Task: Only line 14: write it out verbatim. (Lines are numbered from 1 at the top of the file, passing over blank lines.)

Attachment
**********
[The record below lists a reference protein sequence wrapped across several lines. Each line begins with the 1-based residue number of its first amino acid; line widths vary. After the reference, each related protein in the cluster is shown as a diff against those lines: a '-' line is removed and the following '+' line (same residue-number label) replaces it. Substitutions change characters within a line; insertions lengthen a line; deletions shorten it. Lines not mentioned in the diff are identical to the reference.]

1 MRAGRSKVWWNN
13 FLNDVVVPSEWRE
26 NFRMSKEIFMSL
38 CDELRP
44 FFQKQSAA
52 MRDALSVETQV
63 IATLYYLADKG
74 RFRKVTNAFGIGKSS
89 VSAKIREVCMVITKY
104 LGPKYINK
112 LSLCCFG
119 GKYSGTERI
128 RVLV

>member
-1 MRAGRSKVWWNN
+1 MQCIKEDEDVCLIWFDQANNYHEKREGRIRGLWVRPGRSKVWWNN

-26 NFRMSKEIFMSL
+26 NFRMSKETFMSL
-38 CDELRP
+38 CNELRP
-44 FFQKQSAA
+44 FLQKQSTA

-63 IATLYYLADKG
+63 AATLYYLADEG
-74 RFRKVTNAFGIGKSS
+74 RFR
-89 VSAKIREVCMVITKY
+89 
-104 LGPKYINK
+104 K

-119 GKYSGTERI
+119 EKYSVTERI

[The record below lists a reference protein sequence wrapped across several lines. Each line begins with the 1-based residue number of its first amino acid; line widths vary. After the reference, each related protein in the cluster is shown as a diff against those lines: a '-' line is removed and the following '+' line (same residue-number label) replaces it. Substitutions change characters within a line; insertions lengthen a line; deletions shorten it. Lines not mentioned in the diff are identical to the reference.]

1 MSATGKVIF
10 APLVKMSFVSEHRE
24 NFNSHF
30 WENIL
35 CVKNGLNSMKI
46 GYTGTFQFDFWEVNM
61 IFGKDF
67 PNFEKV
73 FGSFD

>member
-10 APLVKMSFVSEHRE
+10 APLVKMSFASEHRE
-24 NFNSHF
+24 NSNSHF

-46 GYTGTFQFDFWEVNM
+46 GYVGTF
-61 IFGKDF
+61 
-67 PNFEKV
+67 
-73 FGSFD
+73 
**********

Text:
128 RVLV